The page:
Spring 2023 - INDG 360 B100

Popular Writing by Indigenous Authors (4)

Class Number: 5445

Delivery Method: In Person


  • Course Times + Location:

    Mo 2:30 PM – 5:20 PM
    SWH 9095, Burnaby

  • Instructor:

    June Scudeler
    1 778 782-8191
    Office: SWH 9077
    Office Hours: Thursday 2:30-3:30pm
  • Prerequisites:

    45 units.



Examines works of popular fiction by Indigenous authors and their use of specific genres (e.g. the mystery novel, vampire thriller, sci fi, comic book). Students with credit for ENGL 360, INDG (or FNST) 322 under this topic, or FNST 360 may not take this course for further credit.


According to Metis scholar Warren Cariou, "Native people already have plenty of evidence in their daily lives of how the legacies of colonialism have been passed down through the generations; they do not need to summon spectres to fulfil that function. But Native writers do represent spirits in their work nonetheless; it is just that these spirits are not necessary figures of uncanny terror. They may be malevolent beings...but they may also be figures of healing, ceremony, or political action. Or they may simply be ancestors. And while many such spirits do seem to address the transgressions of the colonial past, they usually do so as part of a call for some kind of redress or change in the present." Examining a variety of media, we will gain an understanding how Indigenous writers, theorists, and filmmakers have intervened in the horror genres to explore themes such as decolonization, sovereignty, and self-determination. 

Warning: This course deals wtih several challenging and emotionally charged issues, and some students may find the content unexpectedly stressful, especially around the discussion of ongoing colonization. Because we will be focusing on horror and the Gothic, readings and films may include violence, gore, and disturbing themes and imagery.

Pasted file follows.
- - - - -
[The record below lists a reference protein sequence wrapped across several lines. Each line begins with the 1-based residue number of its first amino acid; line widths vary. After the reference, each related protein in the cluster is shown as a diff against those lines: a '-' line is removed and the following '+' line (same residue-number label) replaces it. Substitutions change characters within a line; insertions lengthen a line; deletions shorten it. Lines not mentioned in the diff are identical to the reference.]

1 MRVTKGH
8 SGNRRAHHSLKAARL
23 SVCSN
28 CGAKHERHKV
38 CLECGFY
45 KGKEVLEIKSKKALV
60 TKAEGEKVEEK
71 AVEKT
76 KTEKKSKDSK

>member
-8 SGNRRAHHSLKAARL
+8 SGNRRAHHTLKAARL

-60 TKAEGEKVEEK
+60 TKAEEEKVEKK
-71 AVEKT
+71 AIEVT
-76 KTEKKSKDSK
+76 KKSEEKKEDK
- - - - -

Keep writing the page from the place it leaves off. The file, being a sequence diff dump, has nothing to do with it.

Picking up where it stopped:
• Participation 15%
  • Monkey Beach comparison (4 pages) 30%
  • Paper Proposal (3 pages) 20%
  • Research paper (6-8 pages) 35%



Jones, Stephen Graham. Mongrels.
ISBN: 978-0062412706

Moreno-Garcia, Silvia. Mexican Gothic.
ISBN: 979-1028112486

Rice, Waubegishig. Moon of the Crusted Snow.
ISBN: 978-1770414006

Robinson, Eden. Monkey Beach.
ISBN: 978-0676973228




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Registrar Notes:


SFU’s Academic Integrity website http://www.sfu.ca/students/academicintegrity.html is filled with information on what is meant by academic dishonesty, where you can find resources to help with your studies and the consequences of cheating. Check out the site for more information and videos that help explain the issues in plain English.

Each student is responsible for his or her conduct as it affects the university community. Academic dishonesty, in whatever form, is ultimately destructive of the values of the university. Furthermore, it is unfair and discouraging to the majority of students who pursue their studies honestly. Scholarly integrity is required of all members of the university. http://www.sfu.ca/policies/gazette/student/s10-01.html